Re: [ssm] another last call for draft-ietf-ssm-arch - ending 3/24

Brian Haberman <> Mon, 10 March 2003 01:34 UTC

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Date: Sun, 09 Mar 2003 20:32:10 -0500
From: Brian Haberman <>
Organization: Me? Organized??
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To: Pekka Savola <>
CC: Hugh Holbrook <>,
Subject: Re: [ssm] another last call for draft-ietf-ssm-arch - ending 3/24
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Pekka Savola wrote:
> On Sat, 8 Mar 2003, Brian Haberman wrote:
>>>Perhaps Brian Haberman, as a co-author of scoped address architecture, can 
>>>comment on this.
>>>You're right that this is not really SSM-specific except in one fashion:  
>>>sources indicate interest in (S,G) channels, not just G.  So, what if on a
>>>web page someone publishes a channel with (fe80::1, ff3e::1) -- or the
>>>same for site-local addresses?  This is one area which does seem 
>>Actually it is not SSM specific.  Someone could publish an FTP link
>>on a webpage that specifies FE80::5 as the target.  If you reach the
>>webpage using a global address, there is nothing that can be done
>>about it.
> This is slightly different: the addrarch document is relatively clear on 
> how the routers should handle such an address.
> Is the SSM document clear on how (fe80::1, ff3e::1) is handled?  I'm not 
> sure.

See below.

>>Also consider that the rules in RFC 3306 state that the scope of
>>the multicast address cannot exceed the scope of the unicast prefix
>>from which it derives.  Even though it is not specifically stated
>>for SSM, it applies.  So, an SSM channel cannot have a group address
>>that exceeds the scope of the unicast address.
> More specifically it states:
>    The scope of the unicast-prefix based multicast address MUST NOT
>    exceed the scope of the unicast prefix embedded in the multicast
>    address.
> note: "embedded in the multicast address".  But as you should note here, 
> an address (particularly _SSM_, which is really not derived from the 
> unicast prefix) does not.

The intent was that the scope of the SSM group address would
not exceed the scope of the SSM source address.  The scoped addr
arch forwarding rules *WILL* prevent a scoped address from leaking
out of the administrative zone.

The overall issue though is not SSM-specific.  That is, the
scoped addr arch is responsible for determining the forwarding
issues around scoped addresses.  I don't see a need for putting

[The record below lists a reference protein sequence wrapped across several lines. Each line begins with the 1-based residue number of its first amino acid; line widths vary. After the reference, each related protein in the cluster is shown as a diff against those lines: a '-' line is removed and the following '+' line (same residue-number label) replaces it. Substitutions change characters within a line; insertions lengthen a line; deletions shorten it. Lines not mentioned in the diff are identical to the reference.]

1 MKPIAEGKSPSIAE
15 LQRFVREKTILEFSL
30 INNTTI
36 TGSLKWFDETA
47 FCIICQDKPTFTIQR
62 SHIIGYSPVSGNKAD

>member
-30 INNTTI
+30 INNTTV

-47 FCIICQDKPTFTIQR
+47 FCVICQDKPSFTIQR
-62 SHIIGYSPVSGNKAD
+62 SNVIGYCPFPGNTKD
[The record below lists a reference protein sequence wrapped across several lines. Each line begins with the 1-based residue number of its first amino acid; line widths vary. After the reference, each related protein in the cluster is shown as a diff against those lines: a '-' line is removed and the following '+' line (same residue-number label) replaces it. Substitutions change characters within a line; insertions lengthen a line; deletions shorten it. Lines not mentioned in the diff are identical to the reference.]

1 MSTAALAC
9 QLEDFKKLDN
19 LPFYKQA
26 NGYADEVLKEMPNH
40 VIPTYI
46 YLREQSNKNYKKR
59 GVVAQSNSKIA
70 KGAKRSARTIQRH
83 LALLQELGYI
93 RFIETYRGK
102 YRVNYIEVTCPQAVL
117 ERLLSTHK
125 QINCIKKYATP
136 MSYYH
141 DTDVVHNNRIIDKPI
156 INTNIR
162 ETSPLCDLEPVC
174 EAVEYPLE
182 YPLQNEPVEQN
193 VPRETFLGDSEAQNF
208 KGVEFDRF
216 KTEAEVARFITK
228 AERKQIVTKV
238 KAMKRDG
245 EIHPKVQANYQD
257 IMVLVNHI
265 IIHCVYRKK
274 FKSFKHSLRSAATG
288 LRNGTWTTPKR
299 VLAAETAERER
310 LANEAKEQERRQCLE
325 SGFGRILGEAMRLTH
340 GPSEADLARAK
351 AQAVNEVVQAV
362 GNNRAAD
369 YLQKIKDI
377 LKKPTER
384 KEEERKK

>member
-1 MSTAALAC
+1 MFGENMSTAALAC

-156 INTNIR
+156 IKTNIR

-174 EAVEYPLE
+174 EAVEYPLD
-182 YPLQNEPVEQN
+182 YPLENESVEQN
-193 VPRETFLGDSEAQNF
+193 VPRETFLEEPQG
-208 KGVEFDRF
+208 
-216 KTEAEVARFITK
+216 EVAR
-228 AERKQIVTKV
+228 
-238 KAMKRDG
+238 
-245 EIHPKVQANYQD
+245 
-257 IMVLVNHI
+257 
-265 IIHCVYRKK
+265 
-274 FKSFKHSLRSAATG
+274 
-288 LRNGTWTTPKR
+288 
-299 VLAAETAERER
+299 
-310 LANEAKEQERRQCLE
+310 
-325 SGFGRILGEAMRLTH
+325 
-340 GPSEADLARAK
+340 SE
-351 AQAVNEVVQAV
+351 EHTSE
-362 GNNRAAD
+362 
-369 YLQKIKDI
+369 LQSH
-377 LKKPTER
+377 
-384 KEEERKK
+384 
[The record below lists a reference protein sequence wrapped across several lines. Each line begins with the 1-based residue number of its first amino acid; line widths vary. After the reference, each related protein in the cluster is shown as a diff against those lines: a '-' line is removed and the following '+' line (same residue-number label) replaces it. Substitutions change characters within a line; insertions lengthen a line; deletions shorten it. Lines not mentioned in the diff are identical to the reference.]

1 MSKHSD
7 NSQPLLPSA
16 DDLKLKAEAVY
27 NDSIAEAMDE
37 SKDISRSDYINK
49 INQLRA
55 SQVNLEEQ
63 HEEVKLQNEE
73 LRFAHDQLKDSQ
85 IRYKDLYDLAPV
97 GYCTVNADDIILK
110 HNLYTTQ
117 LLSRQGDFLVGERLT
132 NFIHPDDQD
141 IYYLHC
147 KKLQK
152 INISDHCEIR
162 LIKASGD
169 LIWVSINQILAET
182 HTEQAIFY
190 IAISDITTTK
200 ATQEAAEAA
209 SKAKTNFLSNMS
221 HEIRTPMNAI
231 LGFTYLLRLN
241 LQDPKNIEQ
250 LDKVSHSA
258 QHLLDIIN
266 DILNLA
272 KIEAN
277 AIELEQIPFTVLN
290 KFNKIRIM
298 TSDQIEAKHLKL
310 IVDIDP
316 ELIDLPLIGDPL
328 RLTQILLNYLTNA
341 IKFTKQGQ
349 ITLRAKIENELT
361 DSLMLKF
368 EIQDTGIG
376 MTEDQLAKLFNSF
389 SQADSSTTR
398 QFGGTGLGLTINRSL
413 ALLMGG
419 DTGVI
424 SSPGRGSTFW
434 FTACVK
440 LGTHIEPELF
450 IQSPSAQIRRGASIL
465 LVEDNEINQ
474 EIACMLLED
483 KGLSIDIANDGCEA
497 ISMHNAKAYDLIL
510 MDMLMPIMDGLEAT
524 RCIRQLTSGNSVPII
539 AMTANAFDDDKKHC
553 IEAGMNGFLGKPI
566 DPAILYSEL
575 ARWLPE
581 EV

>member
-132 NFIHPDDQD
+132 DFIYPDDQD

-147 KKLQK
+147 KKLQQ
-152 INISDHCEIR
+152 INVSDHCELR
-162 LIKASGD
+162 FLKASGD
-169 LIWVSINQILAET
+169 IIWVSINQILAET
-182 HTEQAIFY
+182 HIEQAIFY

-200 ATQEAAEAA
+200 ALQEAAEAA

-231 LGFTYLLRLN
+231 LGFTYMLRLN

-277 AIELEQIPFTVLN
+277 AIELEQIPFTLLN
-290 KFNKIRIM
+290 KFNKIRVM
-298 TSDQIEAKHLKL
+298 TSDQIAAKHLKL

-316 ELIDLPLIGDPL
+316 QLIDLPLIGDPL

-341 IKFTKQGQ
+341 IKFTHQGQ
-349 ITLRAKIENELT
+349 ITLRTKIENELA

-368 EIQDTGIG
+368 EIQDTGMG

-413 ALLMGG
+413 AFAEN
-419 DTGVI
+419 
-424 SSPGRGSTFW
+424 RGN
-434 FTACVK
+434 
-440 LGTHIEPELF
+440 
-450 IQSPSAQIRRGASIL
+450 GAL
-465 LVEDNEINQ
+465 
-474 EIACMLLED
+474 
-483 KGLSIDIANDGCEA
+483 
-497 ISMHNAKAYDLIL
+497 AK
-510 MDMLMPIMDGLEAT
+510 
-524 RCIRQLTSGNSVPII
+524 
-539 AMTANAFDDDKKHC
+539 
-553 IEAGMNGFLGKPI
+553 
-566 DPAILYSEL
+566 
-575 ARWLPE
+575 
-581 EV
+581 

any type of scoped address issues in the SSM doc.

> So, I think this is *not* clear.
>>>The problem as above seems to be that the source address for a channel 
>>>needs to be published in some fashion.  Publication of non-unique (S,G) 
>>>may be a problem.  Of course, one could argue that this is not so much 
>>>different from publisting an admin-scoped ASM G..
>>>I'm not sure what to think of this issue -- so other comments would be 

As stated above, I don't see a reason to deal with scoped addresses
in the SSM arch doc.

>>As stated above RFC 3306 does have restrictions on what the scope
>>of the group address can be.
> As above, I'm not sure how this applies to RFC3306 addresses which do not 
> depend on the prefix, ie. SSM.

I consider the source address of an SSM group to be equivalent to
the unicast prefix used in an RFC 3306 generated address.

>>>It seems to me that this would imply that no such reserved range exists 
>>>for SSM?
>>>This seems like an issue that we must be very careful of, so that no one 
>>>could say this document is trying to usurp either Proposed Standard.
>>>Brian as an author for both can probably clarify at least on the intent.
>>Not sure I quite understand the issue.  The SSM range is to be
>>allocated out of FF3x::/96, however 3306 reserves the entire /32
>>for use later on with bigger group ID values.
> Yes.
>>Now, RFC 3307 reserves 0x00000001 to 0x3FFFFFFF for use with
>>permanently allocated IPv6 multicast addresses.  This is for
>>consistency with permanent IPv4 multicast addresses.  That
>>means that T=0 in the flags field.  I would expect that SSM
>>applications would allocate group IDs out of the 0x80000000 to
>>0xFFFFFFFF range for SSM channels.
> But RFC3306 addresses, including SSM, *MUST* have T=1, so one could argue 
> that the reservation does not hold.

Not sure what you mean here.  3307 is very explicit in what IANA
is reserving for group IDs.

> IMO, reserving 0x8... to 0xf for apps would be a bad decision.  SSM is
> _source_ specific.  It makes very much sense for apps/users to use as
> simple addresses as possible, like FF3X::1, FF3X:::2, ..., *not* like 
> FF3X::8000:0001, FF3X::8000:0002, etc.

But there is a bigger issue.  One of the goals of 3307 is to help
prevent collisions at the layer-2 mapping of group addresses.  By
having separate 32-bit ranges for the group IDs, it is possible to
minimize the number of collisions that occur at the MAC layer.

> There doesn't seem to be need for this kind of address reservation is
> necessary for SSM; if, for some particular reason, reservation is
> necessary, it would seem to be better done at the end of the address
> space.

But, the end of the address range collides with existing assignments
already delegated in RFC 2375.  That is why 3307 uses the low end of
the range for permanent group IDs.


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